So yes, humans live on earth. They fight, they destroy, they corrupt. Have done so for millenia. But they learn, they grow, they choose to become better people when given the proper tools (religion, science, yadda yadda). For example, Sawyer came to the Island a con man, a murderer, a cad. Sure, he's not exactly a saint, but he's learned to love, he's atoned for his sins, he's made the choice to live as a better human. You can trace the growth and development of all the major characters along a similar route- come to Island kinda shitty or messed up, go through a lot of crap on Island, come out the other end better for it.

DIGRESSION, sorta: in Norse mythology, here on Earth was pretty much considered the testing grounds for humanity. Only by proving their worth through great trial and suffering did a human become worthy to ascend to Valhalla, the heavenly kingdom. See also, Ymir, Midgard, Jormungandr (again, thanks to Marie for the further info). In Hinduism (and here is where I am calling upon my grade 11 religion knowledge, so expect it to be shoddy and malinformed, at best) all life on earth is a cycle of birth, suffering, death and rebirth. However, once enlightentment is reached, one becomes freed from that cycle and ascends to their heavenly resting place. OH! And in Judaism, it is believed that the true name of God is a number, and by understanding that number does one attain enlightenment. 4 8 15 16 23 42? *nods* It's been revealed that the Numbers were said to hold to the key to humanity's continuance or demise. *brain flops out*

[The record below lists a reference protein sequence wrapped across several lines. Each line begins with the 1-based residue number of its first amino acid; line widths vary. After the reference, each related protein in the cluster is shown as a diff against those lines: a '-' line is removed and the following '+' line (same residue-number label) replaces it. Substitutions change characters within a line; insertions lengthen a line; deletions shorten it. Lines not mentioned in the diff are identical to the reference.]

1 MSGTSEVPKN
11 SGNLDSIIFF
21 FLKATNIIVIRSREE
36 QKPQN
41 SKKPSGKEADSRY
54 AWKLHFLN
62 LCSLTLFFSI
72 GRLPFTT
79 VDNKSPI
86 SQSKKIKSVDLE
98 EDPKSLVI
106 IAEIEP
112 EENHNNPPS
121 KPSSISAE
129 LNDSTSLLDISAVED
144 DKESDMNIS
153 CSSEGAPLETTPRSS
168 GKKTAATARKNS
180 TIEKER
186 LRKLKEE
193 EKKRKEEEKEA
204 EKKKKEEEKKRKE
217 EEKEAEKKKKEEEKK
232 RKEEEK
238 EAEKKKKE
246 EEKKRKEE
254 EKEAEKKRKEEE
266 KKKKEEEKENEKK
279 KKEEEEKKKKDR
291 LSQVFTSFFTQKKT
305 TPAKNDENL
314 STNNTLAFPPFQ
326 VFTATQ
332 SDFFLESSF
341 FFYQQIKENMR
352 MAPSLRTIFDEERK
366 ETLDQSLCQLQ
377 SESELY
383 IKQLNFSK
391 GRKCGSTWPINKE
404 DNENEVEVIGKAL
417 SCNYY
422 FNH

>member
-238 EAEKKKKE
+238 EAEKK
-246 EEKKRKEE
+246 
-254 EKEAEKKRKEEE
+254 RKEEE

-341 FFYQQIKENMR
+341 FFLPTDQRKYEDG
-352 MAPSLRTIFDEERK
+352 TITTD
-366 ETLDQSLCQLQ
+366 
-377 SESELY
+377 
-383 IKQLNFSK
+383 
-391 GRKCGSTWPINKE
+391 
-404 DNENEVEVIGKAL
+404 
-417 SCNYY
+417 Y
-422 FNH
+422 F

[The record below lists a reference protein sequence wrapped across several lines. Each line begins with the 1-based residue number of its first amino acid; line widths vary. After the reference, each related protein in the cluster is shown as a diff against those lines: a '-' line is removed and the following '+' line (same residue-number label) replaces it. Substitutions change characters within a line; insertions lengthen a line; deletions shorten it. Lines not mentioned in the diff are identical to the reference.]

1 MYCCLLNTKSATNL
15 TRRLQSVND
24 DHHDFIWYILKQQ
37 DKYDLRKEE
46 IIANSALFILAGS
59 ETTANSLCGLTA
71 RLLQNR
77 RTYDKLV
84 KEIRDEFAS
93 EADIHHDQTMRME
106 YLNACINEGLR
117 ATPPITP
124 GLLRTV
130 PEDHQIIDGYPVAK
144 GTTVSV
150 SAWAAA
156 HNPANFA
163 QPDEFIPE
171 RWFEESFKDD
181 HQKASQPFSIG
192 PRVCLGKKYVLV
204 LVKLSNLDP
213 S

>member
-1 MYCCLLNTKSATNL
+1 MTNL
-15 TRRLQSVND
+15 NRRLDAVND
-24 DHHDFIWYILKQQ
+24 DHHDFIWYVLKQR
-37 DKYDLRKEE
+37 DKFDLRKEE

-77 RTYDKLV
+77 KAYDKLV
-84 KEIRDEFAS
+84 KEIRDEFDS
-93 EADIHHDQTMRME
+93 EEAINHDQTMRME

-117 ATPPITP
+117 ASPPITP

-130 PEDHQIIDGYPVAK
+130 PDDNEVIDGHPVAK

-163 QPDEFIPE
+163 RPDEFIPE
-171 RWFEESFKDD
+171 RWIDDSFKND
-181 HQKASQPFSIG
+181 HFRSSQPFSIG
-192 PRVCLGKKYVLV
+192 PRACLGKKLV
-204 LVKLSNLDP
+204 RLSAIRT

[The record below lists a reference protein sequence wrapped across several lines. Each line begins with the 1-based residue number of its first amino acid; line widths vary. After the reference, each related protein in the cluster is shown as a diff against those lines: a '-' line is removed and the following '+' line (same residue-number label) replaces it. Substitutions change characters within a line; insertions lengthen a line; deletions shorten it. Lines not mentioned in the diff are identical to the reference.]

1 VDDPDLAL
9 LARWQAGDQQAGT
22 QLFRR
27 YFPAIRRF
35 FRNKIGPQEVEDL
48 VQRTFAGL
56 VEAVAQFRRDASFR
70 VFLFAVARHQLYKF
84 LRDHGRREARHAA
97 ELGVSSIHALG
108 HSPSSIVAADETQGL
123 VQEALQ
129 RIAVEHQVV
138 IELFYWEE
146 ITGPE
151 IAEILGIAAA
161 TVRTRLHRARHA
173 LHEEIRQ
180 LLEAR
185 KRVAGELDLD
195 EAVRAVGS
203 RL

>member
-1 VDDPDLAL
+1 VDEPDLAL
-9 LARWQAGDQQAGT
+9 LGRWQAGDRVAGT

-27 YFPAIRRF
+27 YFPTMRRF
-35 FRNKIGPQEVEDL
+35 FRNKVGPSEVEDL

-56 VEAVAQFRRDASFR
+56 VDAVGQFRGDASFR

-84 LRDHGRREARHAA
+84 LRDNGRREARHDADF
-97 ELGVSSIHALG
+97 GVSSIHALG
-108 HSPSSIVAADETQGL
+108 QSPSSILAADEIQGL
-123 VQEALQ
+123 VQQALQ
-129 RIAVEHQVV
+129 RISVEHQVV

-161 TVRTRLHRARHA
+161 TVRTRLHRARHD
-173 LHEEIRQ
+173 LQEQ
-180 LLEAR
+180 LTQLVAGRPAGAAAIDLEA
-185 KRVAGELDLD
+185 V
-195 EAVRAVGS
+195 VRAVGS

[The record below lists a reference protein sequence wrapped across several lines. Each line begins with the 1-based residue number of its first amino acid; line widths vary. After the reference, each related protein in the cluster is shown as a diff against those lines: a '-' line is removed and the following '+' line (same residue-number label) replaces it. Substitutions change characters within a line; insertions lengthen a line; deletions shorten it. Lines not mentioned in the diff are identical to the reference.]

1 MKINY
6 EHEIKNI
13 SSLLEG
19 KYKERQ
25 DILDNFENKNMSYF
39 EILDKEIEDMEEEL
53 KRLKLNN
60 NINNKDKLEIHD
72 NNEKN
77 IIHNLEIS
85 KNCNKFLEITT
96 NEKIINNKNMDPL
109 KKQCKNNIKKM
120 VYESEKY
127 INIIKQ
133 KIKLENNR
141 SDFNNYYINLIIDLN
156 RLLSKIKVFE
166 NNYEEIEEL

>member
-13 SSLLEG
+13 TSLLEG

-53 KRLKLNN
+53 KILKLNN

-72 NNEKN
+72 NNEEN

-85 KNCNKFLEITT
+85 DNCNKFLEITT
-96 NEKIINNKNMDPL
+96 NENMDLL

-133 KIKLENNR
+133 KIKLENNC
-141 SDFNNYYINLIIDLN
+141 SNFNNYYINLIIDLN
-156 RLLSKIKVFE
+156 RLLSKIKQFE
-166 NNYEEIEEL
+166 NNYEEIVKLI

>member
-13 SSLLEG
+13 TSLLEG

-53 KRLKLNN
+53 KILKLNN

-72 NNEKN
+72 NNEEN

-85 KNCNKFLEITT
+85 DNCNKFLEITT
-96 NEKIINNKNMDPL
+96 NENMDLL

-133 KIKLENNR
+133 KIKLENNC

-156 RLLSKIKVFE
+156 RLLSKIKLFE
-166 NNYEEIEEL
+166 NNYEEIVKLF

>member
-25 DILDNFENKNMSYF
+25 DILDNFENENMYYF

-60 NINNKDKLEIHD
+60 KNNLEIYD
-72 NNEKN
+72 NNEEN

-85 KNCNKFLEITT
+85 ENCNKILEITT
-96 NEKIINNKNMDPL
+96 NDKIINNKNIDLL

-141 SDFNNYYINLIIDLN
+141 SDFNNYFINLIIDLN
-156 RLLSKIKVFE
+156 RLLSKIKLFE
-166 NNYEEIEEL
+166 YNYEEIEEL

This final season will be about enlightentment, redemption, damnation, and the final decision about humanity's worth. Characters will either prove their mettle and satisfy Jacob's standpoint, or they will fail and prove Loopy right. The Lost Island will be the final chessboard between these two Godly figures.

Yah...I'm fairly sure I didn't prove my point at all.

MEANING OF LIFE!!! *waggles hands*

1 comment:

  1. It's like my head is a fish bowl that's too full... my brain, the suicidal gold fish.